When alcoholics realize they have a problem and get sober they probably have to steer clear of alcohol or anything that might lead to alcohol for a long time….. when someone realizes they have a problem with self-righteousness… do they steer clear of the church, of quiet times, of christians and their culture? I think it feels like that is what’s needed for the sake of my inner struggle sometimes. I have an ongoing battle in my heart, one that no one sees and if they were to see one side of it, it wouldn’t look like a problem, it would look respectful and admirable. But I see both sides now… have for some time now. And it’s not pretty.
What used to be a girl who knew all the right things and could say all the right stuff and lived the right way… now is more of a girl who is more skeptical of American Christian culture and wishes she could move to a place where they are just happy to see a bible rather than fighting and shunning those who don’t believe it exactly as they do. It’s REALLY hard to not roll my eyes at things some Believers say, it’s REALLY hard not to want to stand up and scream and say “that’s not what following Him is supposed to be! that’s not what Jesus said or came to do.” But then there’s that same girl wanting to drop names of who I know or the degrees I have or my pedigree…. wanting to be seen and looked up to. It’s really hard to be around and surrounded by Christian culture because whenever I’m around it from the first moment there is a fight going on inside my heart… one side feels so comfortable and very much at home, hungry for what I know I can be and gain from that circle, the other side is uncomfortable and wants to fall on the floor and weep and confess everything I’ve thought that day out loud just so people know the real me and know my real Hope. I feel like I’m both the pharisee and the tax collector…. and usually I’m finding it’s more comfortable and easy and doesn’t require as much energy to be the pharisee in Christian circles.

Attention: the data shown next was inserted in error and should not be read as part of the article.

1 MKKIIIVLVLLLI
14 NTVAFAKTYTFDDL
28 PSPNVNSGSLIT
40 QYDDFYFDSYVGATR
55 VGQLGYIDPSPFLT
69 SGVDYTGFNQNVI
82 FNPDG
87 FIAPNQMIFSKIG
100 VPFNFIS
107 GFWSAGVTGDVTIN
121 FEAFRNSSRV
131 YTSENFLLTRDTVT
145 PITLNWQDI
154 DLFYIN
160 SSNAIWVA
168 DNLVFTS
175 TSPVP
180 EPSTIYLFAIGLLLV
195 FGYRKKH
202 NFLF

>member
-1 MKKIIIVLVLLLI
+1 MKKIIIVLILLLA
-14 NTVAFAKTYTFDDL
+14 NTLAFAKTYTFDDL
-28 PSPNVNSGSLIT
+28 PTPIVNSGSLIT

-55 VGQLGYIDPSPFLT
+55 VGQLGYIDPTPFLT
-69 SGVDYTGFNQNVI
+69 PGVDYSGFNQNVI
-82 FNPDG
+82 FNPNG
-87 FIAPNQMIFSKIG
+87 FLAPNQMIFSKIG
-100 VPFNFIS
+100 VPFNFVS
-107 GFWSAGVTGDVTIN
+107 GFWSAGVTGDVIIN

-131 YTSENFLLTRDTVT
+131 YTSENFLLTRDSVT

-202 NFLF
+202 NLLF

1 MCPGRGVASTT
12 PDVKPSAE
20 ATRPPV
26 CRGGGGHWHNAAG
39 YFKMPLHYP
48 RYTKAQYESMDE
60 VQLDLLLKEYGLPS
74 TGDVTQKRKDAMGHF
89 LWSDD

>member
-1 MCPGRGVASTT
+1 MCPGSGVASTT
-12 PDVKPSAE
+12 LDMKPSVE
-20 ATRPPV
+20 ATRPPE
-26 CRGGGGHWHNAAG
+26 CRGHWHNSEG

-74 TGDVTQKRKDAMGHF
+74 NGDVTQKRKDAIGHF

Sometimes I feel like an addict… a self righteous moralistic addict, but the very triggers I want to avoid (church, other christians, conferences, denomination gatherings, seminary, anything that growing up we were told we needed to do to have a good walk with God) in order to make the fight not as hard are the very things that can bring healing, encouragement, truth, friendship, and accountability. For me, It’s kind of like having an AA meeting in a bar. Challenging yes, but it forces me to keep my focus on what is the real Church, maybe that’s why I’m drawn to churches who meet in buildings that aren’t churches. I think it’s why I like living in neighborhoods where sin and brokenness welcome me as soon as I step outside of my home…. reminding me and holding up a mirror to the sin and brokenness in my own heart and in my own home. (not that I’m saying you have to do those things to see those things… it’s just what helps me.)